You can see some amazing things when you’re crusing through the most remote spots on earth. No one is more aware of this than the team behind EYOS Expeditions, who specialise in taking superyachts to extreme environments in search of adventure. In early June, when the EYOS team were deep in to their 11th journey on board The World (the largest privately owned, residential yacht on earth) they happened upon an underwater volcanic eruption. This expedition was to cover a broad section of Melanesia, focusing on some of the most remote locations in the Solomon Islands while exploring parts of Papua New Guinea. On board was a team of 14 expedition staff, including historians, cultural anthropologists, ornithologists, marine biologists, kayak guides, and divemasters.
Upon sailing south from Gizo towards Santa Anna, Captain Johan Dyrnes and expedition leader Rob McCallum decided to see if the submarine volcano Kavachi was active. Kavachi is a stratovolcano with periodic explosive eruptions. It is about 8km in diameter, rises approximately 1,000 metres from the sea floor, and is typically between 20-60 metres under sea level. Since its first recorded eruption in 1939, it has occasionally been active enough to produce islands up to one kilometre in length before the ocean would erode the island away.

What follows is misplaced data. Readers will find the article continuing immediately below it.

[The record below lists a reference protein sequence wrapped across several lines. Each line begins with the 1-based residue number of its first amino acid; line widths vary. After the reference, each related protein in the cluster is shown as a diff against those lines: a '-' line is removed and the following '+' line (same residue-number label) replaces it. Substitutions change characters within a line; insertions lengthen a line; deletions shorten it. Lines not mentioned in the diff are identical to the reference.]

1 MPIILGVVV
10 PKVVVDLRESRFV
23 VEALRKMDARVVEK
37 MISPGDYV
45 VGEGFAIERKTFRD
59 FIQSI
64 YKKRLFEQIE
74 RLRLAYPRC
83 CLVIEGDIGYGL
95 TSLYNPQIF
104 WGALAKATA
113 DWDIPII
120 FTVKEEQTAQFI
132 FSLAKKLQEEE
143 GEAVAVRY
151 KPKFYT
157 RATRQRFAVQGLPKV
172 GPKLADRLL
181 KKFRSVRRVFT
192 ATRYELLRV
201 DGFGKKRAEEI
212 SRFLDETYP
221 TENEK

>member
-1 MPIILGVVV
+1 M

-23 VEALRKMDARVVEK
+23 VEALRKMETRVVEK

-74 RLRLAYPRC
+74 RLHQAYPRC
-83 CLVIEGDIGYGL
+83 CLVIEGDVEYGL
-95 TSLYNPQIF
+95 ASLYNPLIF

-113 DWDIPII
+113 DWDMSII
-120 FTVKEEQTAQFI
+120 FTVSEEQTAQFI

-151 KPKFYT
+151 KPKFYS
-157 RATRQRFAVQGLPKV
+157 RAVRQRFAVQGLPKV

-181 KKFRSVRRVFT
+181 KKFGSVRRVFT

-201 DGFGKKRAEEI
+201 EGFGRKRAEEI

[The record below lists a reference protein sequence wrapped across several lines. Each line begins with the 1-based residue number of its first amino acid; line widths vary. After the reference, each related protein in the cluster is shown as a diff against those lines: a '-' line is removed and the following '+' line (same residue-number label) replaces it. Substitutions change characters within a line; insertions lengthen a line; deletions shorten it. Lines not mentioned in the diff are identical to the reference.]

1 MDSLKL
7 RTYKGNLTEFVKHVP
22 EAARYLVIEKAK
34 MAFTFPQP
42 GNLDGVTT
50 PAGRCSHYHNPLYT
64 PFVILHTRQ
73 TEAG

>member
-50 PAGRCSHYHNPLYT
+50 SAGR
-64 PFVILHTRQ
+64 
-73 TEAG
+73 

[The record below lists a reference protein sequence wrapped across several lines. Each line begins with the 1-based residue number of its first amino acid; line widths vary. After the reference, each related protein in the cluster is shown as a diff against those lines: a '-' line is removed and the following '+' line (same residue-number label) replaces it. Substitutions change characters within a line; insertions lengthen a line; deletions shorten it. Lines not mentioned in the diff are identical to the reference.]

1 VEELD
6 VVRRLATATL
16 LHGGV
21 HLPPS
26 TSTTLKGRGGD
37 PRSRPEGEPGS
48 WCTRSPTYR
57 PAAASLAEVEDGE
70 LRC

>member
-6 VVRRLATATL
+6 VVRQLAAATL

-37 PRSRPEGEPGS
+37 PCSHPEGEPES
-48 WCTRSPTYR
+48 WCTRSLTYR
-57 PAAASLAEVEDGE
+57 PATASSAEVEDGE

The planned course took the ship close to the GPS position of the last reported activity. EYOS staff member Richard White, known in part for his extraordinary eyesight and ability to sight birds and polar bears from miles away, spotted on the horizon discolored water and disturbances on the surface. An announcement was made by the Captain and soon the balconies and open decks were crowded with eager residents and guests. As The World approached closer a few large plumes of water broke the surface about once every ten minutes.
With everyone gathered cameras at the ready, those on board The World saw Kavachi erupt at least four times. Just before the ship left, however, was the grand finale as the sea erupted and a massive plume of water and ash shot high into the air, rousing cheers from those on board. “It was an incredible sight and an extraordinary privilige” recalls Richard, “to happen to be at the exact spot of the eruption, in the middle of the Solomon Sea, at the very rare, perfect moment when we could all watch a future island being born.”
You can read more on EYOS Expeditions in the next issue of SuperYacht World, which is out on June 25.